The second excerpt from my forthcoming book, Left Field, is a snapshot of shopping in Bromley High Street in the 1950s:
‘Can I stay at home, please?'
‘Can I stay at home, please?'
'Rattling around in this house all on your own,’ my mother said. ‘Don't be silly. Go and put your coat on.'
I have always hated shopping and blame my mother for that.
The long wait while she sat at her dressing table, which was itself dressed in starched crochet frills. I would watch as she powdered her nose, rouged her cheeks, then the five-minute search for her hat, sometimes a scarf.
First stop: Mr Thomas, the shoesmith above the station. I say above as there was a row of small shops built on the bridge. The trains shook the stacked shoes and jangled the blank keys waiting to be cut for the thief and the thieved.
My mother handed him my Clarke's school shoes. 'I don't know what he gets up to,' she told him as though I wasn’t there. 'He's always running everywhere. Why he can't keep still I don't know.' She looked at me, her face a brief smile, 'You little rascal.'
'Keeps me busy. Wednesday morning all right for you to collect?'
On to the grocers, on the corner of Masons Hill. 'Good morning, Mrs Douglas-Wilson. May I have your list?'
My mother sat on a wicker chair at the far end of the counter while Mr Roberts, in brown overalls, climbed a ladder which ran on rails along the line of shelves and called down, 'Would you like two tins of sardines today? These ones in brine are very good. Only half a pound of sugar this week? How’s the doctor? Saw him on Masons Hill on Saturday. Appeared to be having trouble with the motor. It was coughing a bit on the way up. I'm afraid this corned beef has gone up a ha'penny.'
Then to Importers, the coffee shop at the top of the High Street with a cafe at the back. I liked the aroma of roasting coffee revolving in the drum in the window. 'Half a pound of Continental please, Mr Barraclough. Ground two and a half,' my mother said. 'I’ll go and have my coffee and pick it up on my way out.'
I had to sit listening as my mother chatted to Naomi Peters, Dorothy Somers and Patty Masterson, her three friends, who were always there and always talking. Occasionally they smiled in my direction through their unbroken words, 'The tennis match has been cancelled with this rain. My daughter is so upset.' 'My husband gets home so late. It’s hard keeping dinner warm for him.' 'You must go to Greigs. They have some excellent fresh salmon in today and their eels are always good'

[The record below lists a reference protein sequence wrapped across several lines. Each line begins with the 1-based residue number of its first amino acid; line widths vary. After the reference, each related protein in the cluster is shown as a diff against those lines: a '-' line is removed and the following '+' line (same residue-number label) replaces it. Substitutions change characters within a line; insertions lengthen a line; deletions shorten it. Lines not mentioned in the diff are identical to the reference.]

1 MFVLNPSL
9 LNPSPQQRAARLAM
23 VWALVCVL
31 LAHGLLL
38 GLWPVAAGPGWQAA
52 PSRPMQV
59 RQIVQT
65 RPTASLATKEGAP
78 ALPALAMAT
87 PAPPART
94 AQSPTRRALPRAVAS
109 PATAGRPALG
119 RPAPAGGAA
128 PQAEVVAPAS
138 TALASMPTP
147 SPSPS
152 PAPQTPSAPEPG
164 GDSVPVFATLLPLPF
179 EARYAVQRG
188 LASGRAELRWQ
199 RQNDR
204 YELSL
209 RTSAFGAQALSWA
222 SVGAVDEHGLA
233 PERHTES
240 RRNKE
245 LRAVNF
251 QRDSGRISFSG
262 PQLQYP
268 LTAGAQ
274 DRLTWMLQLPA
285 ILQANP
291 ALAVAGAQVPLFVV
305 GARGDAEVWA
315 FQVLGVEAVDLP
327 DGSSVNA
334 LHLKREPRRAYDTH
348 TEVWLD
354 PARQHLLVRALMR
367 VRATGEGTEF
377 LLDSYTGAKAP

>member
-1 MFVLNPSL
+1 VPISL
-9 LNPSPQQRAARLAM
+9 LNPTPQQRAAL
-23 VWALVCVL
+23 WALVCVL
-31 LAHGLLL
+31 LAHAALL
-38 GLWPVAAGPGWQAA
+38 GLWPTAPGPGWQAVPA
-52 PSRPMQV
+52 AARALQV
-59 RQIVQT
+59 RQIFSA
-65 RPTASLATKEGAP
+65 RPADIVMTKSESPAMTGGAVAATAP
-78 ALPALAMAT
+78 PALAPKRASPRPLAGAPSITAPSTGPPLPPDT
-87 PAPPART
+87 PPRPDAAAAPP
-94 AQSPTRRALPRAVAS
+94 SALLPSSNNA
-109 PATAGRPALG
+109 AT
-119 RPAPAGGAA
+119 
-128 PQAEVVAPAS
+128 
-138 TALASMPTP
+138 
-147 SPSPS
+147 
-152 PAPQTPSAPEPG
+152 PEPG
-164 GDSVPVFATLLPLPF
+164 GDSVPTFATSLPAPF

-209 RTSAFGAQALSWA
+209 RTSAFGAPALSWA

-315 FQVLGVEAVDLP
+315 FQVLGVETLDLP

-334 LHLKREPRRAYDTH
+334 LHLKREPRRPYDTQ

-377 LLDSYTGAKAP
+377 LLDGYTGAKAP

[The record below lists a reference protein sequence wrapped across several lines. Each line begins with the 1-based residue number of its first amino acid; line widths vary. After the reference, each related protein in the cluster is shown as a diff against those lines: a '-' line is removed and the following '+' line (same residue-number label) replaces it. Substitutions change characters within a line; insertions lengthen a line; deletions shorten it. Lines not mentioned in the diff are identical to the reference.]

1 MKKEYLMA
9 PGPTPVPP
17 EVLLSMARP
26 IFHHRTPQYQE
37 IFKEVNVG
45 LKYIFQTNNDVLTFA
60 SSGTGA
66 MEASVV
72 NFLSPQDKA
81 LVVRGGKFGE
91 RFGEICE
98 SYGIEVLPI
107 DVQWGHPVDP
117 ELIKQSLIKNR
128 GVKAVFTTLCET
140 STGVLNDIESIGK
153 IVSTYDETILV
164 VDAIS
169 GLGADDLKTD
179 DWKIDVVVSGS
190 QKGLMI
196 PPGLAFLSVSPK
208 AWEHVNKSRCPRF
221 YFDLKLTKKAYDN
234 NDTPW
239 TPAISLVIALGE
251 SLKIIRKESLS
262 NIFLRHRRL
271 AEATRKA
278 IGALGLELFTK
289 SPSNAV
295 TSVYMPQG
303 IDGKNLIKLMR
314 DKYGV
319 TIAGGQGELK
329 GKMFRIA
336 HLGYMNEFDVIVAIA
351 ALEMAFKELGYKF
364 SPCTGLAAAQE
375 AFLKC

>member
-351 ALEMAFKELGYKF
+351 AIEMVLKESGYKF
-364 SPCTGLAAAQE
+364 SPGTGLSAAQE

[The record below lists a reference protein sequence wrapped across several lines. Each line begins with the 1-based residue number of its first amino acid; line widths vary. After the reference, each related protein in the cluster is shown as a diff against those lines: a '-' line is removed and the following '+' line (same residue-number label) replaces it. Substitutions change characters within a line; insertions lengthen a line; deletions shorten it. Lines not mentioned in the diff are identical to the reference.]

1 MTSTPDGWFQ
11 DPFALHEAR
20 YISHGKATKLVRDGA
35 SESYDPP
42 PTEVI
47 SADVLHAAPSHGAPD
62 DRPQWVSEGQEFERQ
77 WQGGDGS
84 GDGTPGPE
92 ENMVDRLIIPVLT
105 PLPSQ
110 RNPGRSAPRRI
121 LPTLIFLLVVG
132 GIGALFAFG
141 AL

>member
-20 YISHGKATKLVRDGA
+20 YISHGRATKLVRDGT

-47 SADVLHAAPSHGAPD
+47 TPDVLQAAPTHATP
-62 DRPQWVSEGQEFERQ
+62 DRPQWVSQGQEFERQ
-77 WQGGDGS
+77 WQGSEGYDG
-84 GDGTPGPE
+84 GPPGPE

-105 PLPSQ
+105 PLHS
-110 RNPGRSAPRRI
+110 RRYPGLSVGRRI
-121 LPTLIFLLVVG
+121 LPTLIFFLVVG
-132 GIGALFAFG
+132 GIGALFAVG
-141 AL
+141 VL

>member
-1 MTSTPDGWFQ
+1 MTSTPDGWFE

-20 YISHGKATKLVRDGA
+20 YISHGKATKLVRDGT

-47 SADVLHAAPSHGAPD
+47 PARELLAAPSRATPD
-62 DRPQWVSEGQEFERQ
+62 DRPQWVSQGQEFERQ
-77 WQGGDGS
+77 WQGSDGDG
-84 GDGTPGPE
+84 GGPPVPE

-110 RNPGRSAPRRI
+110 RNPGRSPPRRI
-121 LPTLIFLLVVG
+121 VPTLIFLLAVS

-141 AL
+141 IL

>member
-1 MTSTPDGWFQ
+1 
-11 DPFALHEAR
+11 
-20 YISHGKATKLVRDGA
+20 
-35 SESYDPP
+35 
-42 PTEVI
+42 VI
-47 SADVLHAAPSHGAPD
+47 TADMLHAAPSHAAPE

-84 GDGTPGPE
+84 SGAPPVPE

The local library was just across the road. Literature was my escape from my mother and her nattering friends. 'Can I go and get a book?' 'Yes, but be careful how you cross the road. Be back in fifteen minutes.'
My favourites were Kenneth Graham's The Wind in the Willows and Defoe’s The Adventures of Robinson Crusoe, an illustrated and probably abridged version. The first was a rural escape from the suburbs, but safely English, while the second took me as far away as you can get.
As much as I could find of Lewis Carroll so as to escape logic altogether: 'and the moral of that is—Be what you would seem to be—or, if you’d like it put more simply—never imagine yourself not to be otherwise than what it might appear to others that what you were or might have been was not otherwise than what you had been would have appeared to them to be otherwise.'
In the winter flu season my mother would place Alice and her Wonderland friends in the oven for an hour, 'to get rid of the bugs, dear.' I always had a warm feeling when I read these books and I'm grateful to those talking women at Importers for encouraging my love of literature.